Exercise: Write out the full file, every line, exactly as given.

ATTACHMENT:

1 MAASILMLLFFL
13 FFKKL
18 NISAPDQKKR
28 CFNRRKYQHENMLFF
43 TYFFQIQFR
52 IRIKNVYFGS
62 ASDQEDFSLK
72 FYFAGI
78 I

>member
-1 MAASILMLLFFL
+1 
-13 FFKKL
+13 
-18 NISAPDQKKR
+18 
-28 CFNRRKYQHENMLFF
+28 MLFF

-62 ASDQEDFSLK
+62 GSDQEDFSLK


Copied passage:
1 MAASILMLLFFL
13 FFKKL
18 NISAPDQKKR
28 CFNRRKYQHENMLFF
43 TYFFQIQFR
52 IRIKNVYFGS
62 ASDQEDFSLK
72 FYFAGI
78 I

>member
-1 MAASILMLLFFL
+1 
-13 FFKKL
+13 
-18 NISAPDQKKR
+18 
-28 CFNRRKYQHENMLFF
+28 MLFF

-62 ASDQEDFSLK
+62 GSDQEDFSLK